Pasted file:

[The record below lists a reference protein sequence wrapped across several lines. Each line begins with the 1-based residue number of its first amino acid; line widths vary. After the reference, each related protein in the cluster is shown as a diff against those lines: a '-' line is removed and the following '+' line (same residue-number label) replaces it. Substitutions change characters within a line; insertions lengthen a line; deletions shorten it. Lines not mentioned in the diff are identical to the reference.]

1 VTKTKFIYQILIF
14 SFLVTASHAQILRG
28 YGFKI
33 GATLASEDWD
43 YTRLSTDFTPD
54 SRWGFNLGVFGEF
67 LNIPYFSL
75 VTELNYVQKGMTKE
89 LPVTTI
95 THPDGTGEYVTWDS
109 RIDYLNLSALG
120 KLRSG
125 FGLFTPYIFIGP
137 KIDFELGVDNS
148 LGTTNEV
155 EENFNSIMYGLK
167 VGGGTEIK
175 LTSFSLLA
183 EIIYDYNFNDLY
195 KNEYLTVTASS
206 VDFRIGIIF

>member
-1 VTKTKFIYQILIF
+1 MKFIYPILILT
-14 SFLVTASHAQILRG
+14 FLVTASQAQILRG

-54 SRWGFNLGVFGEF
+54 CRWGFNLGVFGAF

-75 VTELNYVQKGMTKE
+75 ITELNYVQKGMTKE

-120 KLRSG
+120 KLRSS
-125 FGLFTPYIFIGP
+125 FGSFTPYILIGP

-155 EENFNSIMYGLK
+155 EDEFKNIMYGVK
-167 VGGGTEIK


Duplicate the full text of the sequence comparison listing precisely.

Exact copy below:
[The record below lists a reference protein sequence wrapped across several lines. Each line begins with the 1-based residue number of its first amino acid; line widths vary. After the reference, each related protein in the cluster is shown as a diff against those lines: a '-' line is removed and the following '+' line (same residue-number label) replaces it. Substitutions change characters within a line; insertions lengthen a line; deletions shorten it. Lines not mentioned in the diff are identical to the reference.]

1 VTKTKFIYQILIF
14 SFLVTASHAQILRG
28 YGFKI
33 GATLASEDWD
43 YTRLSTDFTPD
54 SRWGFNLGVFGEF
67 LNIPYFSL
75 VTELNYVQKGMTKE
89 LPVTTI
95 THPDGTGEYVTWDS
109 RIDYLNLSALG
120 KLRSG
125 FGLFTPYIFIGP
137 KIDFELGVDNS
148 LGTTNEV
155 EENFNSIMYGLK
167 VGGGTEIK
175 LTSFSLLA
183 EIIYDYNFNDLY
195 KNEYLTVTASS
206 VDFRIGIIF

>member
-1 VTKTKFIYQILIF
+1 MKFIYPILILT
-14 SFLVTASHAQILRG
+14 FLVTASQAQILRG

-54 SRWGFNLGVFGEF
+54 CRWGFNLGVFGAF

-75 VTELNYVQKGMTKE
+75 ITELNYVQKGMTKE

-120 KLRSG
+120 KLRSS
-125 FGLFTPYIFIGP
+125 FGSFTPYILIGP

-155 EENFNSIMYGLK
+155 EDEFKNIMYGVK
-167 VGGGTEIK